The Nebraska State Patrol made a historic drug bust as it seized 118 pounds of the opiate drug fentanyl last month.
Largest Fentanyl Seizure In Nebraska
The bust is the largest fentanyl seizure in the history of Nebraska and among the largest in the United States.
The drugs were seized during a routine traffic stop. Nebraska State Patrol Col. John Bolduc said that the troopers became suspicious of a semi-truck that was driving on the shoulder lane, prompting them to search the vehicle, which eventually led to the discovery of the illicit drugs concealed in a hidden compartment.
The troopers did not immediately test the drugs out of caution given the dangerous nature of the substance. They initially thought that most of the drugs were cocaine, but further testing revealed these were all fentanyl.
"Further testing from the NSP Crime Lab has confirmed that the entire 118 pounds of drugs seized during a traffic stop on April 24 in Buffalo County is fentanyl," the Nebraska State Patrol said in a statement. "Without question that traffic stop saved thousands of lives."
Fentanyl is a powerful opioid up to 100 times more potent than morphine and up to 50 times more potent than heroin. The drug is dangerous to anyone who comes into contact with it since it can be accidentally inhaled or absorbed through the skin.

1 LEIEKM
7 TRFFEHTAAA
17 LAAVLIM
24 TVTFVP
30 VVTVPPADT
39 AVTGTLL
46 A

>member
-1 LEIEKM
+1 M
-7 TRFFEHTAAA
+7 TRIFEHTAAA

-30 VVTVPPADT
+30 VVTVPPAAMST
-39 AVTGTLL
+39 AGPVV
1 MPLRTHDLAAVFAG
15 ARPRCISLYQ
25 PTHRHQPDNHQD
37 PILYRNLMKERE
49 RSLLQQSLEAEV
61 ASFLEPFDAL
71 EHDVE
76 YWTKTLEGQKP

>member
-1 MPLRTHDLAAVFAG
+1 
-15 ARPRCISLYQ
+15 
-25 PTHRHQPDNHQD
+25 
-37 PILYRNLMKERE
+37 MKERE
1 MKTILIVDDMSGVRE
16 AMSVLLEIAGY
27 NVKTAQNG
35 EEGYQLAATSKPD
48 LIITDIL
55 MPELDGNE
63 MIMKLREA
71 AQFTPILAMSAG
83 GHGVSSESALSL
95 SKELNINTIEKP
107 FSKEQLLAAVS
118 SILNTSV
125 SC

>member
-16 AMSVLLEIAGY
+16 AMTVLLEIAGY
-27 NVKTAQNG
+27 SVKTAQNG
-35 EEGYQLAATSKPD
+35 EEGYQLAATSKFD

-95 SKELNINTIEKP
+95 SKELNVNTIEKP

There have been incidents of police officers and drug overdose responders falling ill due to accidental exposure to the drug.
Last year, three police officers were taken to a hospital in Everett, Massachusetts, after responding to a car crash that involved three men suspected of drug overdose. The police officers showed symptoms of overdose after exposure to fentanyl found in a cigarette box inside the car.
A fentanyl spill at the Duluth Police Department , which also happened last year, likewise became a hazmat situation. A police officer and a crime scene technician had to be quarantined because they were exposed to the drug.
Seized Amount Of Fentanyl Could Kill More Than 26 Million People
The U.S. Drug Enforcement Administration said that just 2 milligrams of fentanyl can be deadly, which means that the amount of the drug that was taken into custody would be enough to kill 26 million people. The value of the drug is estimated to be at over $20 million.
The truck's driver, 46-year-old Felipe Genao-Minaya, and the passenger, 52-year-old Nelson Nunez, both from New Jersey, were arrested.